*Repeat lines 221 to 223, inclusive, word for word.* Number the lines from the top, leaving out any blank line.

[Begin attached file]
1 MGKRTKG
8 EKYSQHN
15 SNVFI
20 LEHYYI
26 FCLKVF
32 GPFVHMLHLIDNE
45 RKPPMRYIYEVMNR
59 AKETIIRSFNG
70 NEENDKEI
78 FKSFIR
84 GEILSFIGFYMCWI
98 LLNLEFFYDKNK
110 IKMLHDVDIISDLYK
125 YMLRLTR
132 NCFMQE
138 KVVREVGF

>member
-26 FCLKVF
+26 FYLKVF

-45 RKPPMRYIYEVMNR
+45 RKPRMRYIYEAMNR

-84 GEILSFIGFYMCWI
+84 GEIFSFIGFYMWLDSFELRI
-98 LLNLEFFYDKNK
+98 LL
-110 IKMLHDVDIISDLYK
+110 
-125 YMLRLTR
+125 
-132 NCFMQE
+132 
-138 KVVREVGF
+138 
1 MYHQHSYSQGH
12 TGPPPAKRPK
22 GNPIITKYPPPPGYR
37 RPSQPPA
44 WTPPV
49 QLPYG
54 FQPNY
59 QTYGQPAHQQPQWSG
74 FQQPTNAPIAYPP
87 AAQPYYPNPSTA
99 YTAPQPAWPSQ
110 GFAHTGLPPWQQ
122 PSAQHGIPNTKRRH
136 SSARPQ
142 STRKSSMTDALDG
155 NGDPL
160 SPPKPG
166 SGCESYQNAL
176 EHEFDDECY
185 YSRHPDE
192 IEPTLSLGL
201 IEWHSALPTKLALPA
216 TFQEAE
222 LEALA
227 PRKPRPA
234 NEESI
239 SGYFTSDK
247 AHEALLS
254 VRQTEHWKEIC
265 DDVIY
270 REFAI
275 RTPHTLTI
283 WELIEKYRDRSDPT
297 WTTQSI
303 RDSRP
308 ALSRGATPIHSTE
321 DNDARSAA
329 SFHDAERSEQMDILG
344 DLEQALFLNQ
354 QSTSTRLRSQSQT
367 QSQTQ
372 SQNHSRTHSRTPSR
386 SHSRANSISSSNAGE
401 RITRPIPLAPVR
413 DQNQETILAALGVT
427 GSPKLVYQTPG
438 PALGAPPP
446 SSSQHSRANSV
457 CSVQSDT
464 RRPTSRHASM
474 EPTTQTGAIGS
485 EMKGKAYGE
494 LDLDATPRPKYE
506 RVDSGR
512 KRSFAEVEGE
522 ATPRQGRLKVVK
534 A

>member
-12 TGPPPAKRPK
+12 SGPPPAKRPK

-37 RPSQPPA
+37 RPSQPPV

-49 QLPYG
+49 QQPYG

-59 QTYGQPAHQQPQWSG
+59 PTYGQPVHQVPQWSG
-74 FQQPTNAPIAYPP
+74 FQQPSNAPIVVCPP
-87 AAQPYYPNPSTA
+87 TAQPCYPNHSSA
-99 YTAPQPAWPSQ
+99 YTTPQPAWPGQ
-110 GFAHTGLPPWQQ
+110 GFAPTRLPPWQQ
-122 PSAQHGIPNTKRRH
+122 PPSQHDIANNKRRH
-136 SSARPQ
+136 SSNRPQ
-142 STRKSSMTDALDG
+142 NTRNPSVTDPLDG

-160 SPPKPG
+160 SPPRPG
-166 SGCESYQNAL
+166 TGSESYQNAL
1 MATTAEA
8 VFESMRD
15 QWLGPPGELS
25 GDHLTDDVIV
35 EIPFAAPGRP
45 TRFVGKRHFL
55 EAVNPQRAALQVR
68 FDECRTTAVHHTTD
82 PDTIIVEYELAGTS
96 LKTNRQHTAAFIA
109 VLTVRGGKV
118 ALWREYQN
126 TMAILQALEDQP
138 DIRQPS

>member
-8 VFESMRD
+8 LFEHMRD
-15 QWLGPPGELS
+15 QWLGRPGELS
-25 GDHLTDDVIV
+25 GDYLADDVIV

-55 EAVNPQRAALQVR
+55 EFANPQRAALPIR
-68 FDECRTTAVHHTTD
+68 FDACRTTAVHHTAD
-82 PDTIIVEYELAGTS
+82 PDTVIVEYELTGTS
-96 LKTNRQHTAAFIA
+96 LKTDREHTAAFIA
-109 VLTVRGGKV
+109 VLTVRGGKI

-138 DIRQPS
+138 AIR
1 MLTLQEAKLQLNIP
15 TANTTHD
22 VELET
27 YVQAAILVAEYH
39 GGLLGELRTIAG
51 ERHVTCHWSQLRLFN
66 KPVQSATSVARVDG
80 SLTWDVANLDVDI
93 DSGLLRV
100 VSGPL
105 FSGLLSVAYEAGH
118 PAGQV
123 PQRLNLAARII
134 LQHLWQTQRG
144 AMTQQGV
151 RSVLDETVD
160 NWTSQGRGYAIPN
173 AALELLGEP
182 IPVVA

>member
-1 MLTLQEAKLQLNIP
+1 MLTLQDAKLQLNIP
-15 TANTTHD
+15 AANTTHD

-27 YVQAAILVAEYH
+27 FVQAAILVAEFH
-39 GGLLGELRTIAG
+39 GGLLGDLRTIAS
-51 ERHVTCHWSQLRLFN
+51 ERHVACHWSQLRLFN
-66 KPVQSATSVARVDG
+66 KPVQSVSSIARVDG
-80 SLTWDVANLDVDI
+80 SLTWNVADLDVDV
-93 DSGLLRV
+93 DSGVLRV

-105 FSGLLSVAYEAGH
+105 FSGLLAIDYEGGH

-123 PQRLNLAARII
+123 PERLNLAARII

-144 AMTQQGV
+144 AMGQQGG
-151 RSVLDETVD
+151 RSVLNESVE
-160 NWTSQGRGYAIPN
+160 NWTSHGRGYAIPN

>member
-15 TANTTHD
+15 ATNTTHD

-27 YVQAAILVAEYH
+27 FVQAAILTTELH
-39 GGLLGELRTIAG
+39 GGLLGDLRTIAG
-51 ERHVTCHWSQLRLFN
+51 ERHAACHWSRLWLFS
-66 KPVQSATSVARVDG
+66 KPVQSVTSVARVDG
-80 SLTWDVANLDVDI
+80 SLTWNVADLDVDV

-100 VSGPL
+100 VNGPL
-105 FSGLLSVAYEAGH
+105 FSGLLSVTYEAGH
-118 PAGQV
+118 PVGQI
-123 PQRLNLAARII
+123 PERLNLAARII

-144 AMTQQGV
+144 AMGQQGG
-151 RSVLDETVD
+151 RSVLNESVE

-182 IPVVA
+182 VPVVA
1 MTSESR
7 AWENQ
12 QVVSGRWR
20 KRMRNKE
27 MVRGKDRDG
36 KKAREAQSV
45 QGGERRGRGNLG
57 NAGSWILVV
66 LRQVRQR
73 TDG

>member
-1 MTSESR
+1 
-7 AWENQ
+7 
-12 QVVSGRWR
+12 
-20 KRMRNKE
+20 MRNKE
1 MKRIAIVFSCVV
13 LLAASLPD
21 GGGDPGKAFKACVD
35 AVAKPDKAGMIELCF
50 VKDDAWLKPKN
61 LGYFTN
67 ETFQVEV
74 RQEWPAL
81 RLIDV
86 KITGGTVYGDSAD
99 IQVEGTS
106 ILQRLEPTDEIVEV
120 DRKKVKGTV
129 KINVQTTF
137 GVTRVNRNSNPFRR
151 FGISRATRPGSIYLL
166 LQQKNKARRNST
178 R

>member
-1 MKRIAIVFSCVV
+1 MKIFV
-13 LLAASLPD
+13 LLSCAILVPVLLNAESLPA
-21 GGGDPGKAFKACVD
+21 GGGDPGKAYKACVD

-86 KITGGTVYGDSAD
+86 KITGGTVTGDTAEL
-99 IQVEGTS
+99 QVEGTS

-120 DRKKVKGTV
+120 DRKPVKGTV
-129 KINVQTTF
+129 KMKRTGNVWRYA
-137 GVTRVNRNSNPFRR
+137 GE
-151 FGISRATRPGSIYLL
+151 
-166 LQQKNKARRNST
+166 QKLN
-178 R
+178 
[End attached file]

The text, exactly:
+151 RSVLNESVE

-182 IPVVA
+182 VPVVA